The University of Arkansas has a tradition-rich men’s basketball program, but it fell on hard times for several years.
The Razorbacks, who have played in the Final Four six times and won the national title in 1994, made the NCAA Tournament just eight times from 2000 through 2019 and never advanced beyond the second round during that stretch.
Then they hired Eric Musselman, and things quickly got back on track.
The Razorbacks have a 73-28 record in three seasons under Musselman, and in each of the past two years he took Arkansas to the Elite Eight – one win away from the Final Four. Then he signed a top-five recruiting class to restock for the 2022-23 season.
The secret to Musselman’s success?
Well, maybe that’s not the only key, but successful, collaborative meetings play an important role in everything his program does — from innovative social media campaigns, to off-the-court team-building sessions, to preparations for games.
There are all types of meetings, of course, but what caught my attention with Musselman was what I would call his daily “whatever” meetings — times when he and his staff collaborate on ideas about whatever they deem relevant.
“Every day when I come in, I gather everybody up together – they’re people of all ages – and we just have a think tank,” Musselman said earlier this summer during a seminar on teamwork for the Walton Family Foundation. “We just throw ideas around. Some of them are, ‘Hey, how can we be creative on social media today? Tomorrow? Next week?’ (Or) ‘Hey, how can we be creative with the drills that we’re going to give our players in practice? What can we do different? What’s new?’”
The benefit to Musselman, according to assistant coach Keith Smart, is that he gets tons of information and ideas that he and his team (players, coaches, and staff) can sift through and use to get better.
“He might use that information right then, he might use it later on,” said Smart. “He might not use it at all. Muss has always been that guy who says, ‘Give me the information, let me process it and then I’ll make a determination how I’m going to use it.’ But he wants as much information as he can get from everyone.”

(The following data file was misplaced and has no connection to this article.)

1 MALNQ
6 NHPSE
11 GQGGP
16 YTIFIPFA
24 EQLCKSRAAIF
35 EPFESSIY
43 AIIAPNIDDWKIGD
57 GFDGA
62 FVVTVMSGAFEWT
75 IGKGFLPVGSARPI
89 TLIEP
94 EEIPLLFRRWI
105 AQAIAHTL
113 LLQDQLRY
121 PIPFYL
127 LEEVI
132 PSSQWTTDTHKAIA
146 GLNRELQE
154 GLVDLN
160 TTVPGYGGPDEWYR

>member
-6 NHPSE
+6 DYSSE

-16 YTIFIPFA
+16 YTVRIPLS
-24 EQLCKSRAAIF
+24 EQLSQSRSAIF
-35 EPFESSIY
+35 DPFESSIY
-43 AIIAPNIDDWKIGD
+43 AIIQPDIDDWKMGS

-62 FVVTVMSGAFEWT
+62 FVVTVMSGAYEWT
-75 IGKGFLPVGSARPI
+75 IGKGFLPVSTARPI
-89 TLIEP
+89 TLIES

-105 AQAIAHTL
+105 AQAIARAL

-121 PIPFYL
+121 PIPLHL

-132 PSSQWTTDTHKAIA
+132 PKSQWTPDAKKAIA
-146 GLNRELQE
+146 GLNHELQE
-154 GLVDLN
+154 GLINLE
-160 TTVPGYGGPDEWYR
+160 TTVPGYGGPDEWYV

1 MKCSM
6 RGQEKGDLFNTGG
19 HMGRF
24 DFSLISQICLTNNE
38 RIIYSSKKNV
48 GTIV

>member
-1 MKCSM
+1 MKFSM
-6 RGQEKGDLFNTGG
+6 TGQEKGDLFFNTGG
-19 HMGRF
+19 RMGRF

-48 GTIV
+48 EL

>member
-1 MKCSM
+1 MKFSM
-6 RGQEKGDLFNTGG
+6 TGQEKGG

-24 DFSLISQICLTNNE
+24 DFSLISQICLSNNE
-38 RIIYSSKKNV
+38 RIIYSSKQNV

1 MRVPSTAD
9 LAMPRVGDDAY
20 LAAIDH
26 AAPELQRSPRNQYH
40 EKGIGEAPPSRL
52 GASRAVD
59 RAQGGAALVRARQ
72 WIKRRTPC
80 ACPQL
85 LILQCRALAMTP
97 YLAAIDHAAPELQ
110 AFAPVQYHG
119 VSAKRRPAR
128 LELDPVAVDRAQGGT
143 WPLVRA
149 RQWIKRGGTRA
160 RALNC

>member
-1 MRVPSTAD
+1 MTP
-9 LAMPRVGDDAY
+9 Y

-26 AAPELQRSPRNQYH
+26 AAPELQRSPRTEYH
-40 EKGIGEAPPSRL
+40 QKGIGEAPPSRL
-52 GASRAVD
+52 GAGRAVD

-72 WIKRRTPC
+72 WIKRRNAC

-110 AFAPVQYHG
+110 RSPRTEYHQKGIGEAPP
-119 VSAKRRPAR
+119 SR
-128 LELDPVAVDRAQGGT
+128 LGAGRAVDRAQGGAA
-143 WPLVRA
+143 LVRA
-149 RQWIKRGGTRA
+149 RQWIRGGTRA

The benefit to the staff members is that they get to contribute to the team’s success and feel empowered, grow in their roles, and move up in their profession. Jon Blake, a former member of the Arkansas basketball administrative staff and now assistant director of football operations at Georgia Tech, put it this way: “Coach Muss helps people develop in their careers. He gets it.”
After looking into his approach, here’s what I saw as some keys to making those “whatever” meetings really matter:
Make the meetings a priority.
Many leaders never hold a “whatever” meeting, much less hold one every day. Arkansas schedules them regularly. Making them intentional and routine helps reinforce their importance in the culture and allows momentum to build as participants become comfortable sharing their information and ideas.
Include a diverse group of people
Musselman’s meetings include his assistant coaches, but also administrative staff. There are usually at least nine staff members in the room, from former NBA players and coaches to graduate assistants.
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Riley Hall, a student manager at Arkansas from 2013-16 before Musselman arrived and now director of internal operations, said its unusual in other programs for young staff members to have so much of a voice. “But Coach Muss gives us a way to express our thoughts, and it’s a way for us to learn and grow,” he said. “We can say what we’re thinking, and Coach Muss can say, ‘Hey that’s a good idea.’ Or, ‘Hey, this is why we don’t do it that way anymore.’”
Honor the voices in the room
The only way people will truly open up and share their ideas – and risk sharing ideas they might land with the thud of a deflated basketball – is to treat those people with respect and to value their input. Otherwise, there’s no collaboration.
“I think you’ve got to respect everybody,” Musselman said. “Everybody’s got incredible ideas. You’ve got to give them a voice, and then you’ve got to listen to them … because everybody’s got some gift that God has blessed them with. … So I think you need to have great respect for everybody you’re working with and just listen, because it’s incredible how many people can give you great ideas.”
There are times for formal meetings and there are times when meetings need a tight agenda, but creativity and innovation flow more freely when the structure isn’t so restrictive. When people realize interesting ideas will be discussed and vetted in a respectful manner, they start seeing ideas all around them and anticipating the conversations. The next thing you know, those ideas are leading to initiatives that help produce victories for your team.